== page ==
Wednesday, March 9, 2016

The Next Generation 5x16 "Ethics"

rating: ****

the story: Worf becomes paralyzed, despondent, suicidal...and the recipient of a controversial medical miracle.

similar to: "The Host" (Next Generation)

my thoughts: Only Crusher could have pulled off something like this.  Actually, I guess Crusher and Riker.  Such an odd pair, these two.  Riker, early on, was cast in the mold of Captain Kirk, the fallback character in case Picard didn't work out (bald, older, cerebral).  Yet the more Picard caught on, the more Riker regressed (Voyager haters, please continue to pay attention: the more confident Janeway grew, the less she relied on Chakotay).  So what exactly was there to do with him?  Like Decker before him, Riker became more cynical, despite offering every protest that he didn't (see: "Second Chances").  By "Ethics" he's openly being ethnocentric concerning Worf's cultural plight, the overt struggle Crusher carries against a medical rival and proving how different she is from, say, Dr. McCoy.

Like Kirk, McCoy was known as a maverick, and a genius.  In fact, Kirk's was a crew of geniuses.  Picard's was always more subdued.  Even the android who for all intents and purposes was a born savant filled the role of an average crewman, generally speaking.  La Forge didn't even start out as chief engineer.  Whatever Worf was before his ascension to chief of security has never really been examined.  Crusher's competence was her knowledge, not her practice.  That's why her absence during the second season, and her departure in Nemesis, was in an office capacity.  McCoy would have been the one performing daring medical fetes, not condemning them.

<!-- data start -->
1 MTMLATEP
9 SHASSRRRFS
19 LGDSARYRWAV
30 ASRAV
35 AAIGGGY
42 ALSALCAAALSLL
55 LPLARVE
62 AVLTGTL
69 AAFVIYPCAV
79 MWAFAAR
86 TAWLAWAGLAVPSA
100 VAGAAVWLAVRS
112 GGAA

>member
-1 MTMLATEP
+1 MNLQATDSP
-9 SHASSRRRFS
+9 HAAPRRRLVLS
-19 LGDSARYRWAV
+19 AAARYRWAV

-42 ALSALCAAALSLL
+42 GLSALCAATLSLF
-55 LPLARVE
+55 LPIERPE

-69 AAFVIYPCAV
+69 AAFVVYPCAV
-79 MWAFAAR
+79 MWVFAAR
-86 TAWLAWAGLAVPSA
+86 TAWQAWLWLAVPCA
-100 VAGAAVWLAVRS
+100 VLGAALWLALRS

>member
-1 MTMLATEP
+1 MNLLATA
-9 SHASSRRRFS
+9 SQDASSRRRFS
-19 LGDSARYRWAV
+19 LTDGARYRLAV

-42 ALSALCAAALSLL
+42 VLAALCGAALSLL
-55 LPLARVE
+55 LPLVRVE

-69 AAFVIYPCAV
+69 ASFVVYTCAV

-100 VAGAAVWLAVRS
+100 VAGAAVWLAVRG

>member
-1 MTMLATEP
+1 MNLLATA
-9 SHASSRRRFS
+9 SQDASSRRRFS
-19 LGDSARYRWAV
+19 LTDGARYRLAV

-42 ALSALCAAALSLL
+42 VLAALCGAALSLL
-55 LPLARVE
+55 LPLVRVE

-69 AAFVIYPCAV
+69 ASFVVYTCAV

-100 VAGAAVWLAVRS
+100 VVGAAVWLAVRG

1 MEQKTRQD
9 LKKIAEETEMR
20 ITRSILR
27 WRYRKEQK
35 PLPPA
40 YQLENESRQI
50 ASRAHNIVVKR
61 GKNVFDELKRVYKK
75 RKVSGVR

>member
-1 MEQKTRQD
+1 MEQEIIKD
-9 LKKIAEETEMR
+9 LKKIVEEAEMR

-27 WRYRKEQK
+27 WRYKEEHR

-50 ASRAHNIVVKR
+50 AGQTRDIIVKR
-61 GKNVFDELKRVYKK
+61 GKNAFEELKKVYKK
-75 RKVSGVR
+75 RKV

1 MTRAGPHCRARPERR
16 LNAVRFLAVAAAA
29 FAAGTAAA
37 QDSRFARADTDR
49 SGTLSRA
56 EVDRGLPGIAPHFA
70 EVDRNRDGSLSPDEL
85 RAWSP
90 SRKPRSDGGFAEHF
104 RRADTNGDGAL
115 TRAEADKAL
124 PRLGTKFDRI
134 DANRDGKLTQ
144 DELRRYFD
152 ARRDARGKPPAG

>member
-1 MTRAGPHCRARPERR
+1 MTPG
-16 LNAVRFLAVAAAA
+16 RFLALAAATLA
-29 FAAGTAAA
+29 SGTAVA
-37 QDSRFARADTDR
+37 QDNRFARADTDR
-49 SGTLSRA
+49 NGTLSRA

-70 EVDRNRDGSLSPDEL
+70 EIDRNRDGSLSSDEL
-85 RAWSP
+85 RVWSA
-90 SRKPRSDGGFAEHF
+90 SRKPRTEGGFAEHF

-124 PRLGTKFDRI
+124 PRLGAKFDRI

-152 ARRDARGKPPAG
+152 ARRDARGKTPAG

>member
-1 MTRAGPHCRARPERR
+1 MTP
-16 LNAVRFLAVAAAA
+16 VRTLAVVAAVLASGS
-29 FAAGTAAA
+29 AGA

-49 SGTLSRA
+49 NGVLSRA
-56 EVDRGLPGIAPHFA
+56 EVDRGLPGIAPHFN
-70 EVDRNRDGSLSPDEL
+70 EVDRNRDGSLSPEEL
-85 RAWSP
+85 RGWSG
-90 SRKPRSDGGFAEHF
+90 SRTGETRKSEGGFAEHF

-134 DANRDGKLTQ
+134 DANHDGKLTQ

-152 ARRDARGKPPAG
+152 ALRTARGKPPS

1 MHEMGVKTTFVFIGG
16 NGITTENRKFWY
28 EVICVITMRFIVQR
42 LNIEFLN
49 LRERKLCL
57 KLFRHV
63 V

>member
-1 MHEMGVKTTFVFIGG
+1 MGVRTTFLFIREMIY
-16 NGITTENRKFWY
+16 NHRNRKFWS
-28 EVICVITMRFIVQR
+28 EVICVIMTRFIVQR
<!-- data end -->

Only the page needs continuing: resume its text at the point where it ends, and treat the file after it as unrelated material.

The moral stances taken in "Ethics" are bold.  They can't be ignored.  They serve as a statement for the whole series.  Maybe you tend to think about one over the other, Worf's emotional journey versus Crusher's intellectual one.  Granted, "Ethics" gives Alexander one of his better uses.  But it's just a tough, tough episode.  I call it a classic insofar as it's easily one of the franchise's most challenging stories, one that can't be ignored, and one that stands to be continually examined.  What else is there to do with it?

criteria analysis: franchise - series - character - essential (all criteria met)

notable guest-stars:
Brian Bonsall (Alexander)
Patti Yasutake (Ogawa)


  1. Your absolutely right Tony. This is simply a case of Kirk vs Picard and who wins? Starfleets chief battle strategist of course.

    1. It's so odd to consider an episode that so poorly represents the series to be a classic. But I think I outlined the reasons why well enough...


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